Physio-Control LUCAS 2 Chest Compression System - ENCORE SERIES (REFURBISHED)
LUCAS Mechanical CPR
While there are many mechanical CPR devices on the market today, there can ONLY be one “first”: LUCAS.
The LUCAS CPR device improves the delivery of CPR therapy, according to programmable guidelines (changing every few years), by providing high-quality chest compressions for long periods of time in difficult situations. Allowing this essential piece of life-saving therapy allows rescuers to focus on other necessary steps during an emergency.
Worldwide Leader in Automated CPR
There are more than 24,000 LUCAS devices in use today; more than any competitive device. With more than 15 years of experience in automated resuscitation and over 200 studies published, you can rely on LUCAS’ to perform all the way from the site of the emergency to the hospital.
Better Results- Increased survival rates, and almost 100% good neurological outcomes in random trials with high-quality manual CPR.
Safe and Effective- Being labor intensive and physically difficult, CPR is one of the most chaotic functions of a rescue. The human variable can lead to ineffective CPR, reduced survival rates and compromises to the safety of both the rescuer and the patient. Automated CPR can free up focus needed for other steps in the rescue.
Better Blood Flow- Automated CPR performed by LUCAS can improve blood flow to the brain and heart.
Consistency Saves- The LUCAS automated CPR allows consistent rate and depth of compression, while reducing dangerous interruptions to compressions. Also, the quality of the compressions needed to sustain blood flow is not compromised due to the natural fatigue for emergency personnel. There have been several published accounts of multi-hour (wow!) rescues resulting in the successful resuscitation of patients.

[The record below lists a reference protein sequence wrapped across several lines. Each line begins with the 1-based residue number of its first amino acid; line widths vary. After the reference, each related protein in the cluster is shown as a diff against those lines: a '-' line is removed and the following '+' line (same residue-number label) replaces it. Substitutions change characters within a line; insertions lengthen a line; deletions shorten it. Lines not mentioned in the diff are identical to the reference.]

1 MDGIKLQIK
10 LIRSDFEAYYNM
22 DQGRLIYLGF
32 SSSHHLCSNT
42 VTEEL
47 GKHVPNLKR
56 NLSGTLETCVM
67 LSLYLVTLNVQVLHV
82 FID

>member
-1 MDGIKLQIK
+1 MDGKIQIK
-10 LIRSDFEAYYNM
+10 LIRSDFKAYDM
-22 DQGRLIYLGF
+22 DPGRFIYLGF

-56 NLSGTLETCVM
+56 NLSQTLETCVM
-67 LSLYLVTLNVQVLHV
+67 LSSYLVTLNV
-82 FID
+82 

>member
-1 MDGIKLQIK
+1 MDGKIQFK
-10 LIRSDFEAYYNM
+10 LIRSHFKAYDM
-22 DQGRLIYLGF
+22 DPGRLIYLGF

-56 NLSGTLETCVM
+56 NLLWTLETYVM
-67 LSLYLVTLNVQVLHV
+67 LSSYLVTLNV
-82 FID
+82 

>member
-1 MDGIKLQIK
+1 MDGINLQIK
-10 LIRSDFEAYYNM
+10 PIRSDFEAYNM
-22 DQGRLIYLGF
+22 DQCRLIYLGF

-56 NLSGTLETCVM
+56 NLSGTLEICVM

Minimum Interruptions- Humans tire and need to frequent rests to maintain good CPR compressions. Transfers from scene to ambulance to stretcher to bed all require interruptions in CPR. Having a fixed, consistent device providing constant compressions is ideal.
Reduction of Stress- Treating a victim that requires CPR is stressful enough. Any simplification to the entire ordeal is welcome. Using the LUCAS, responders can focus on other aspects of treatment and not have to constantly wonder who will be relieving them. Removing compressions from the list of things to worry about allows rescuers to deal with the condition causing distress.
Fewer Hands Required- If you are short staffed, treating a patient in distress can be even more challenging. Having your teammate, LUCAS, there doing “his” job allows you to focus on other aspects of the rescue.
CPR Coach- In addition to the constant, effective chest compressions, LUCAS also instructs the user when to ventilate. LUCAS also gives you the ability to review performance with post-event reports you can use to coach your team on how to improve.
Safer Transport- Standing over a victim while trying to perform CPR in a moving vehicle feels like executing the Triple Lindy. The LUCAS reduces the need to be in awkward positions required to deliver CPR while bouncing around.
Fewer Injuries to Your Most Valuable Asset…Your People- A big problem for EMS and Fire personnel is on-the-job injuries. A lot of these injuries involve pickup up, moving and treating patients. Can you imagine trying to carry a patient down several flights of stairs while someone makes your job that much more difficult by performing CPR on the victim being moved? Very few of us are gymnasts, and our bodies do have limitations. Allowing LUCAS to provide constant, effective chest compressions allows you to get the patient to treatment sooner, with few injuries to responders.
Fast-Reliable-Safe- LUCAS’ easy 3-step user interface makes applying the LUCAS simple and quick: only a 7 second interruption while switching from manual CPR to the LUCAS. With almost 100% in clinical reliability tests, count on your Team Member, LUCAS, to hold up “his” end of the job.
Wireless Configuration- Set your LUCAS to perform according to your protocols using the LIFENET system. You can set your protocol in the following ranges: